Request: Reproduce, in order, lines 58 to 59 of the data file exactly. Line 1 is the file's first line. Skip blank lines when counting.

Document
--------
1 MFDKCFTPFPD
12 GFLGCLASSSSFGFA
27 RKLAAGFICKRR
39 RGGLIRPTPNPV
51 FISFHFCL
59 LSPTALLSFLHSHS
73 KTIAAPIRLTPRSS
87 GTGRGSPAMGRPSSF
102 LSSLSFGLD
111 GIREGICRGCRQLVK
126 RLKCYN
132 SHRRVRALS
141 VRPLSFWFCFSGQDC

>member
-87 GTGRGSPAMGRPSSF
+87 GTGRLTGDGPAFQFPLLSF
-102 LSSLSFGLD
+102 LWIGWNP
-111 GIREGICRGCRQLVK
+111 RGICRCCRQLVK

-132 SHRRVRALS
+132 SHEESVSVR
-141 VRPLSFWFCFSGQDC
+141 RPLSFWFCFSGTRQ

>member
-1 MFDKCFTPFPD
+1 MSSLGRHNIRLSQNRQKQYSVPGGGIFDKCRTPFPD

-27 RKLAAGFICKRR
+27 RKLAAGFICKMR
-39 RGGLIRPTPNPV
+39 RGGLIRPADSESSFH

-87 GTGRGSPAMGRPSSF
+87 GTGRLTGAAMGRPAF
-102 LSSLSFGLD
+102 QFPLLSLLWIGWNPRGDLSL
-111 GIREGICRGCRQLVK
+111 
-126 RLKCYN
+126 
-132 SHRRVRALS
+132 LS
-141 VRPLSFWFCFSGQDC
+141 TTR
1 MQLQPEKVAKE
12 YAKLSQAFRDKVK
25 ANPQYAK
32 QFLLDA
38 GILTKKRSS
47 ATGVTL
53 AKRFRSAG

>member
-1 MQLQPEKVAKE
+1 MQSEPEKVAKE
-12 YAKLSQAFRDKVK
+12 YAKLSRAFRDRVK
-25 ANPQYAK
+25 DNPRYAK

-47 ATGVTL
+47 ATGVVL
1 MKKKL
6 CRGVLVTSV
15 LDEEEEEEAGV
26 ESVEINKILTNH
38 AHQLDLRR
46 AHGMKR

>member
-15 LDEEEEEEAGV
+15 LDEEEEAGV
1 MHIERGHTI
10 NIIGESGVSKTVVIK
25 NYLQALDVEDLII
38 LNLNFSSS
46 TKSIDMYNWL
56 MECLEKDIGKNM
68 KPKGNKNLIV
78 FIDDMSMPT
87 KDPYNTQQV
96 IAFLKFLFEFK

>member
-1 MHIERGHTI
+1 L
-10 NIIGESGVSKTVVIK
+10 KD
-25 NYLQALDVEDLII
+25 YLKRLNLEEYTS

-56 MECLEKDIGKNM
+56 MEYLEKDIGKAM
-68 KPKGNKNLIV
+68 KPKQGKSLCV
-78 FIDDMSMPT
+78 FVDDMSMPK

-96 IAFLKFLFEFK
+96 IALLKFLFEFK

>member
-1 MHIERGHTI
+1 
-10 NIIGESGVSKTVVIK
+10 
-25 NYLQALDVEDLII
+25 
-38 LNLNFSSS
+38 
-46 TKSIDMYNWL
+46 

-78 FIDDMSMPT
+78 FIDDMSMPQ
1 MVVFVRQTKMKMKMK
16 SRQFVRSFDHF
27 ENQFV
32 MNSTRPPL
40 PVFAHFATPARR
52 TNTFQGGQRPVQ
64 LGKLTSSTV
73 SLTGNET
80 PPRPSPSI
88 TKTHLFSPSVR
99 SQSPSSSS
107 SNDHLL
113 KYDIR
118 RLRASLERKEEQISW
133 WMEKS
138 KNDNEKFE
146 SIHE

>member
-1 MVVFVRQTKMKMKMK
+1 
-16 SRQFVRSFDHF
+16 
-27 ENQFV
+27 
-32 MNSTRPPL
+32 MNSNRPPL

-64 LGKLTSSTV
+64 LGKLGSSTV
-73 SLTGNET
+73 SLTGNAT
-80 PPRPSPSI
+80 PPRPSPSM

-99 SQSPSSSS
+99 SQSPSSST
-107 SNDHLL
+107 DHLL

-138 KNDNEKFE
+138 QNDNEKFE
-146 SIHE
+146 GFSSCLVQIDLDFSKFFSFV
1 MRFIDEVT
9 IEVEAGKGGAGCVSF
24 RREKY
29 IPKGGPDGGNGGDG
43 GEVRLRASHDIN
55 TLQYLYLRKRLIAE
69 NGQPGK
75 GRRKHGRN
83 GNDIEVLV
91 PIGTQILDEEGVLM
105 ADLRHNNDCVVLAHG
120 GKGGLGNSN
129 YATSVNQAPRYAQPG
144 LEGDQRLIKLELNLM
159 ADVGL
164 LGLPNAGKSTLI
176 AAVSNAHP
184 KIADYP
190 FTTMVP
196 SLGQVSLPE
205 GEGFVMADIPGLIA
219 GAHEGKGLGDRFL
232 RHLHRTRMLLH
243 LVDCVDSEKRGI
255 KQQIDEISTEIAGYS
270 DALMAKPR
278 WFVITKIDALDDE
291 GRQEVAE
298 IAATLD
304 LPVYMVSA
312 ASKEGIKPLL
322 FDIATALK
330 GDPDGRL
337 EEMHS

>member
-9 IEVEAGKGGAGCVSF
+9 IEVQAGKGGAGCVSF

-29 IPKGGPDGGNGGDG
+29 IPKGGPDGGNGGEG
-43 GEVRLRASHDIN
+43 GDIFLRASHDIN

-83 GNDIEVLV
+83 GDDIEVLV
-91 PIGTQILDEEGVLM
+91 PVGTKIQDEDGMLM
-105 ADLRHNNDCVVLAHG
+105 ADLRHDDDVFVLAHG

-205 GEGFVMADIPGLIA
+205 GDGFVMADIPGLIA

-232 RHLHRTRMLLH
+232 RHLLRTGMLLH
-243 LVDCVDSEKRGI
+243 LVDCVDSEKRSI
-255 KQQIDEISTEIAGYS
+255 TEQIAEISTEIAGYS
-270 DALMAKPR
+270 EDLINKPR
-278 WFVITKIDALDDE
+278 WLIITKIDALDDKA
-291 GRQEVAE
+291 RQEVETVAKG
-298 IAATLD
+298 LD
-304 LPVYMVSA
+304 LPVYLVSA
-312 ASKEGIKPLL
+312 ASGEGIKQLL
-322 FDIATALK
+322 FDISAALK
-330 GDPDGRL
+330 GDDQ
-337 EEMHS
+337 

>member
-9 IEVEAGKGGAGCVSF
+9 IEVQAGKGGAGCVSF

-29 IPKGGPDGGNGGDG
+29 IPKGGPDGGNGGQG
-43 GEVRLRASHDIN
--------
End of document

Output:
-47 ATGVTL
+47 ATGVVL